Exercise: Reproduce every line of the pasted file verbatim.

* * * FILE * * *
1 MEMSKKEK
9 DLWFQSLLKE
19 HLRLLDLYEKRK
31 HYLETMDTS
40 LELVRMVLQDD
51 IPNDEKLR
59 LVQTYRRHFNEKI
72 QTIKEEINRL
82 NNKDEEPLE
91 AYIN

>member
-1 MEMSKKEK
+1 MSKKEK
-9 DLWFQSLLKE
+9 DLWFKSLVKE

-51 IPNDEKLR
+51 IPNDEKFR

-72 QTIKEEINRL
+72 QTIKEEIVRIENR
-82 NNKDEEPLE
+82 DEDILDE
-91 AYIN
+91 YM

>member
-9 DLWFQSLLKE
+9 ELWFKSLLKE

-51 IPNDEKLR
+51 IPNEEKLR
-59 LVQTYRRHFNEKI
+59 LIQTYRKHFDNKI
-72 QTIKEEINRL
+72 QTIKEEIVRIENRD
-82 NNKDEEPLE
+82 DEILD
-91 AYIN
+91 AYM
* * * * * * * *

1 MEMSKKEK
9 DLWFQSLLKE
19 HLRLLDLYEKRK
31 HYLETMDTS
40 LELVRMVLQDD
51 IPNDEKLR
59 LVQTYRRHFNEKI
72 QTIKEEINRL
82 NNKDEEPLE
91 AYIN

>member
-1 MEMSKKEK
+1 MSKKEK
-9 DLWFQSLLKE
+9 DLWFKSLVKE

-51 IPNDEKLR
+51 IPNDEKFR

-72 QTIKEEINRL
+72 QTIKEEIVRIENR
-82 NNKDEEPLE
+82 DEDILDE
-91 AYIN
+91 YM

>member
-9 DLWFQSLLKE
+9 ELWFKSLLKE

-51 IPNDEKLR
+51 IPNEEKLR
-59 LVQTYRRHFNEKI
+59 LIQTYRKHFDNKI
-72 QTIKEEINRL
+72 QTIKEEIVRIENRD
-82 NNKDEEPLE
+82 DEILD
-91 AYIN
+91 AYM